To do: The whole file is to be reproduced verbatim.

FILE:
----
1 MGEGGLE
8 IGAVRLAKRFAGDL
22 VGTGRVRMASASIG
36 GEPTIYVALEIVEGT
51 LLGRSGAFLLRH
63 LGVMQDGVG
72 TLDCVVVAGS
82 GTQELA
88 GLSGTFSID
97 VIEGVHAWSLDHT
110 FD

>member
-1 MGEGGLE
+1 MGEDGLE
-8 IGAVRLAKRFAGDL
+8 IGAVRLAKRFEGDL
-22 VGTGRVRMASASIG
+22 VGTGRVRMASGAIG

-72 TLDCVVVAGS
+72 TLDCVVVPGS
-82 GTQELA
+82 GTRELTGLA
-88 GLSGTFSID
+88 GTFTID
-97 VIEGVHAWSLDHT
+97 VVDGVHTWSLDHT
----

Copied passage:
1 MGEGGLE
8 IGAVRLAKRFAGDL
22 VGTGRVRMASASIG
36 GEPTIYVALEIVEGT
51 LLGRSGAFLLRH
63 LGVMQDGVG
72 TLDCVVVAGS
82 GTQELA
88 GLSGTFSID
97 VIEGVHAWSLDHT
110 FD

>member
-1 MGEGGLE
+1 MGEDGLE
-8 IGAVRLAKRFAGDL
+8 IGAVRLAKRFEGDL
-22 VGTGRVRMASASIG
+22 VGTGRVRMASGAIG

-72 TLDCVVVAGS
+72 TLDCVVVPGS
-82 GTQELA
+82 GTRELTGLA
-88 GLSGTFSID
+88 GTFTID
-97 VIEGVHAWSLDHT
+97 VVDGVHTWSLDHT